Estimates of the total costs of future climate change on the European economy are currently not available! Not surprisingly, as most changes are pure speculation that do not allow any serious estimation.

The average temperature over land in Europe in the last decade was 1.3 °C warmer than the preindustrial level, Yes, maybe (but not sure, as UHI is unknown and data unreliable); also unknwon what part of this increase is due to natural evolution (end of LIA, long oceanic and solar cycles….)

p. 18:
The indicators informing this assessment are based mainly on EU-wide research and on global databases. In the future some indicators on climate impacts and adaptation may be based on data collected from member countries. These regional data are missing in this report. We need regional precise data, not global wishiwashi…

Page 19 and following hold the technical summary tables, which are easy to read but difficult to accept uncritically.

B. Chapter 1. (p. 30 and following)

Currently there is a lack of sufficient observations of impacts of climate change on various environmental and socio‑economic systems and on human health
There is no reporting of climate change impacts and vulnerability data and information from EU Member States to the European Commission or EEA.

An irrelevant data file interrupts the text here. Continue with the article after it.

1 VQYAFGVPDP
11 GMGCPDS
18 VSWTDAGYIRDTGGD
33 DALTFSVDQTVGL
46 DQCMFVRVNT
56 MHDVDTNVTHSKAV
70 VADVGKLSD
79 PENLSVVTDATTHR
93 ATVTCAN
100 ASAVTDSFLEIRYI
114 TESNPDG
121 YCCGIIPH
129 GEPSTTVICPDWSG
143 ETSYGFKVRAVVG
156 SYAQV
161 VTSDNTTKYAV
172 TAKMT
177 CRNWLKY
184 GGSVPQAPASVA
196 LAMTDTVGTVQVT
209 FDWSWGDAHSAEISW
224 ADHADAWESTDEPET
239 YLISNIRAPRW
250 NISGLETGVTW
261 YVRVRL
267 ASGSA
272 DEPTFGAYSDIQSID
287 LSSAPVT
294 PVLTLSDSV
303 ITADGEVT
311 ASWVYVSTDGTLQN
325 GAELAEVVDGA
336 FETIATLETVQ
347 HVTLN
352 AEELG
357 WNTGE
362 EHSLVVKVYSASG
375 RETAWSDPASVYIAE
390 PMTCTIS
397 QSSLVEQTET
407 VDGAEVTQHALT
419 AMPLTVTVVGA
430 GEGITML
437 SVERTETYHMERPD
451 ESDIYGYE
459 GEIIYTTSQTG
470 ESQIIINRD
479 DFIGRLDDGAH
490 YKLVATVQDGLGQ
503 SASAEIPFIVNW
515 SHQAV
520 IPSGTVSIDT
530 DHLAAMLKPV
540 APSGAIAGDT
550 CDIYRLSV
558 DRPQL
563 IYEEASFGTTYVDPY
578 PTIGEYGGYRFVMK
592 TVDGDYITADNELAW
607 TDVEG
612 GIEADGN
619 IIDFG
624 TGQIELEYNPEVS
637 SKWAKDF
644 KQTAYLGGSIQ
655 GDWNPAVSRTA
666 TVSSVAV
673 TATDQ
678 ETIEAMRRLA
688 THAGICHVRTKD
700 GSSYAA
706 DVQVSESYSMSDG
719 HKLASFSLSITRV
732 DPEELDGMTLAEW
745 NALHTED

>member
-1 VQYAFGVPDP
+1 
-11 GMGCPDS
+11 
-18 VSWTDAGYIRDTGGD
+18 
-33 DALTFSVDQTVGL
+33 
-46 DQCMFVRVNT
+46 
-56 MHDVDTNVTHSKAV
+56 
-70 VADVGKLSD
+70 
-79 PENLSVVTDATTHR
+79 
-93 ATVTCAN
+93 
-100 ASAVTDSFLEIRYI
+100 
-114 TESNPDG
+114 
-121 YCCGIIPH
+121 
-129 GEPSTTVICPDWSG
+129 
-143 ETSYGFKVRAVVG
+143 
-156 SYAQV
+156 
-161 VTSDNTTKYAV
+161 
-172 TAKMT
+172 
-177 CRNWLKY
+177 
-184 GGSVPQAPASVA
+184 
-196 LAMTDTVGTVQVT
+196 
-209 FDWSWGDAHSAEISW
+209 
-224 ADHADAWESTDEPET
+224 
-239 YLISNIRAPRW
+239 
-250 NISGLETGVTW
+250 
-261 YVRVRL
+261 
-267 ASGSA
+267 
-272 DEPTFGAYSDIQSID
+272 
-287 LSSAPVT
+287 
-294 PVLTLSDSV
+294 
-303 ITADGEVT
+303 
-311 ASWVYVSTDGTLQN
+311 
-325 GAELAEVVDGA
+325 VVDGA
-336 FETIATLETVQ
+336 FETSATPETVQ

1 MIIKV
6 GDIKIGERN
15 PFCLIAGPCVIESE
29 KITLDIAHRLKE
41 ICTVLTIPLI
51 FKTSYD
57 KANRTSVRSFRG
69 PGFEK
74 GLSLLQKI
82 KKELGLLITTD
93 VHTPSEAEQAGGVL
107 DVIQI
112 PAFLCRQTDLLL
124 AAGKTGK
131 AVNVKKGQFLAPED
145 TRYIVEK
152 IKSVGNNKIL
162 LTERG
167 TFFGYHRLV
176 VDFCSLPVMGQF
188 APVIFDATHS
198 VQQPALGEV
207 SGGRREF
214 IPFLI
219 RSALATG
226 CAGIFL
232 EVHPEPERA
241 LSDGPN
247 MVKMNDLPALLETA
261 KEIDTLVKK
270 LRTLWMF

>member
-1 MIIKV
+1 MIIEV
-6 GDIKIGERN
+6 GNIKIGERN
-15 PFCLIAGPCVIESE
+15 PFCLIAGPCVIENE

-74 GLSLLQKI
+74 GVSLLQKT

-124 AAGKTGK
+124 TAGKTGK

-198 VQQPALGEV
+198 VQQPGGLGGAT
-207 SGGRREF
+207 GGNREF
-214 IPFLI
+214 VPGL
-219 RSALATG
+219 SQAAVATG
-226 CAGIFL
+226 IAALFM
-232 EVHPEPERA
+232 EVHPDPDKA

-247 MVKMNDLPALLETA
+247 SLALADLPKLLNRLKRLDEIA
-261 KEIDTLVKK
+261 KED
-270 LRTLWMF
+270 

This admission shows a big  feebleness of the report: most data must be fetched from global observations and probably lack regional precision! What is acknowledged in the report:
Thus the indicators presented in this report are based on data from in situ and satellite monitoring programmes, from national and EU research programmes and from a few global databases.

A very curious sentence is this:
The report furthermore aims to achieve consistency, to the extent feasible, with the Intergovernmental Panel on Climate Change (IPCC) Special Report on ‘Managing the Risks of Extreme Events and Disasters to Advance Climate Change Adaptation (SREX)’ (IPCC, 2012), the IPCC Fifth Assessment Report (AR5)
As  for the moment the definitive AR5 is totally unknown (only drafts float around), how can there be any consistency between this EEA report and the future AR5? Or does that mean, as we know in advance that AR5 will be especially alarmist, so this report stays on the same line?

________________________________

…to be continued

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EEA report on climate change

November 25, 2012

The EEA has published a new report (EEA report 12/2012) on climate change, that should discuss and document climate change in Europe over the last decade (2001 to 2011): “This European Environment Agency (EEA) report presents information on past and projected climate change and related impacts in Europe, based on a range of indicators”.

As always the case with these official and generously funded reports, the graphical quality is excellent, and the writing style is easy to read. So I recommend to download this blockbuster of 304 pages and read it carefully. As I am touring in Australia for the moment, I read through the report rather quickly, so the following comments may be provisional.